// ...and this function returns the requested cookie.
function GetCookie (name) {
var arg = name + "=";
var alen = arg.length;
var clen = document.cookie.length;
var i = 0;
while (i < clen) {
var j = i + alen;
if (document.cookie.substring(i, j) == arg)
return getCookieVal (j);
i = document.cookie.indexOf(" ", i) + 1;
return null; // return null if no cookie by that name

Now to set cookie information with this function:

// The first 2 args are used, the rest are optional. If you skip an
// arg give it a null value.
function SetCookie (name;value) {
var argv = SetCookie.arguments;
var argc = SetCookie.arguments.length;
var expires = (argc > 2) ? argv[2] : null;
var path = (argc > 3) ? argv[3] : null;
var domain = (argc > 4) ? argv[4] : null;
var secure = (argc > 5) ? argv[5] : false;
document.cookie = name + "=" + escape (value) +
((expires == null) ? "" : ("; expires=" + expires.toGMTString())) +
((path == null) ? "" : ("; path=" + path)) +
((domain == null) ? "" : ("; domain=" + domain)) +
((secure == true) ? "" : "; secure" + "");

Finally let's delete a cookie by name:

// This function uses the GetCookie function above.
function DeleteCookie (name) {
var exp = new Date();
exp.setTime (exp.getTime() -1); // set cookie to expire and browser will
// remove it at end of session
var cval = GetCookie (name);
document.cookie = name + "=" + cval + "; expires=" + exp.toGMTString();
<H2><A NAME="ss7.5">7.5 How can I protect my browser files?</A>

<P>Well, you could disable cache (or set its size to zero) but that would certainly
hurt performance. Usually flushing your cache at the end of a session or before
visiting a site that's unknown would be good. Setting your history file
preference to zero or wiping the file at the end of the session is also okay.
<P>Don't put stupid stuff in your bookmark file ;-)
<P>You can edit your cookie.txt file, removing any cookies and then using your local
operating system make the cookie.txt file read only.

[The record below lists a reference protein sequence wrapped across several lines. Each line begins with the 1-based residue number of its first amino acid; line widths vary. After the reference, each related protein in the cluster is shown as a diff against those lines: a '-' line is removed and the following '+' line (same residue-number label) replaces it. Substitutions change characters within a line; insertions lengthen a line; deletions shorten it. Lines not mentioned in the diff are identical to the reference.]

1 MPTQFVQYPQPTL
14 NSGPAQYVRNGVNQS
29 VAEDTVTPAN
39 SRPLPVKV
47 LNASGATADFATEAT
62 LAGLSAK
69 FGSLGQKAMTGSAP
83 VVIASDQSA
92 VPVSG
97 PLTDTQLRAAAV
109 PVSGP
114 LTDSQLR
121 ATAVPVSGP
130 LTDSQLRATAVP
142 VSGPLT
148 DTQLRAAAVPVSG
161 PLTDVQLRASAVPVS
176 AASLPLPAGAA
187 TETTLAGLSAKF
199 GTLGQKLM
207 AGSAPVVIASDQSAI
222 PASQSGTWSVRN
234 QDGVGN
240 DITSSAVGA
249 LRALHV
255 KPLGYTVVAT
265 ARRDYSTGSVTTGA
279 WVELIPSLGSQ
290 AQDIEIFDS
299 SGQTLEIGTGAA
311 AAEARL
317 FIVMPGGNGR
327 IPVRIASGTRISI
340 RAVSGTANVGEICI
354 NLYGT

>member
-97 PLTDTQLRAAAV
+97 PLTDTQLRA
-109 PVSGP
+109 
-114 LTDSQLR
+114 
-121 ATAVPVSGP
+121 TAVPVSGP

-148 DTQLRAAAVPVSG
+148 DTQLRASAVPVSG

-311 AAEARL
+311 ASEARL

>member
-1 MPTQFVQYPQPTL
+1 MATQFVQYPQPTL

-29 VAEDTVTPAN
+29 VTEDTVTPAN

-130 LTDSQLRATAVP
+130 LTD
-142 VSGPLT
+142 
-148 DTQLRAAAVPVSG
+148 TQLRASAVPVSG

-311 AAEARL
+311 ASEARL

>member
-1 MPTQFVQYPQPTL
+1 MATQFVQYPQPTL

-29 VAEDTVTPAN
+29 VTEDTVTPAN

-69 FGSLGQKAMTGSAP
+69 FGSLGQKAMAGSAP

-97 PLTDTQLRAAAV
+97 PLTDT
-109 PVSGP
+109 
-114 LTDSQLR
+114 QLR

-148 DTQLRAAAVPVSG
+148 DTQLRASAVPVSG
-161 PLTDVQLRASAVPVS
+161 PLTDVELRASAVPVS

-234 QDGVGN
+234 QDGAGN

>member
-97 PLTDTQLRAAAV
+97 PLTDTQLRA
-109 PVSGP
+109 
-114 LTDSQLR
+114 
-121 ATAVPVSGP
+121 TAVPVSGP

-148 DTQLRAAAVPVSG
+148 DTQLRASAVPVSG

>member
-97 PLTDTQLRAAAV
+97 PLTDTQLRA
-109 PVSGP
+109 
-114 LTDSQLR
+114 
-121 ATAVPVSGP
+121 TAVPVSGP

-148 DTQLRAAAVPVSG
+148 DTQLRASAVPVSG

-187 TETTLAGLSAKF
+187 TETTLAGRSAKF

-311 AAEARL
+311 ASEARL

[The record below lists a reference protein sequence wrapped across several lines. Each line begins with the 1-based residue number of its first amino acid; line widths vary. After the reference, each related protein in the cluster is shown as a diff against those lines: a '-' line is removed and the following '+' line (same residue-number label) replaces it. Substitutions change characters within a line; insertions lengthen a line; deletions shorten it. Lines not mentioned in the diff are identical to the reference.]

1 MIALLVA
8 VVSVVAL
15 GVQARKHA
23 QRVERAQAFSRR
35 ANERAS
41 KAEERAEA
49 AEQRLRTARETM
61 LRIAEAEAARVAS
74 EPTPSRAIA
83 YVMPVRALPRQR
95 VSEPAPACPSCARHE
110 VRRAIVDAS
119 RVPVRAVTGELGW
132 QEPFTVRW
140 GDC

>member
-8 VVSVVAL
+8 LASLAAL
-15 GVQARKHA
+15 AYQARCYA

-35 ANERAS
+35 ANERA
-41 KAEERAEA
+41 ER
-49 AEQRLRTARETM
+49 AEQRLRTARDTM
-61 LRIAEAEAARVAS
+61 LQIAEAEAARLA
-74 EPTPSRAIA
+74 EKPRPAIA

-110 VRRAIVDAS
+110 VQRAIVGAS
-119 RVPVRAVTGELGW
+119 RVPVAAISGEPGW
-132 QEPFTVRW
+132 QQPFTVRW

<P>Disable the logging of outgoing email messages, unless you don't have a problem
with anyone reading them.
<P>A site can learn a lot about you, even without Netscape or Java. Take a look at
<A HREF="hackfaq-7.html"></A>"" name="">. With extra logging options a site
can log your OS, browser, e-mail address, hostname, and last site visited. This
is NOT using JavaScript either. Some companies use this info to build mailing
lists, and track all of this info. To prevent this use Anonymizer's site as a "proxy" to surf anonymously. Instructions are at the anonymizer site,
and it is currently a free service.
<P>If most of this is Greek to you, and you simply read this FAQ because you are
afraid of computer bad guys, go to
<A HREF=""></A> and look in the
Privacy section for a product called NSClean. This product allows you to clean
up any or all of these files, and is fairly easy to use (I am assuming a
Windows client here).
<H2><A NAME="ss7.6">7.6 So why all of the paranioa about browsers?</A>

<P>Once again, review the Anonymizer web site at
<A HREF=""></A>.
<P>If that does not convince you, check out the following web site:
<A HREF=""></A><P>People *do* watch you.
<A HREF="hackfaq-8.html">Next</A>
<A HREF="hackfaq-6.html">Previous</A>
<A HREF="hackfaq.html#toc7">Contents</A>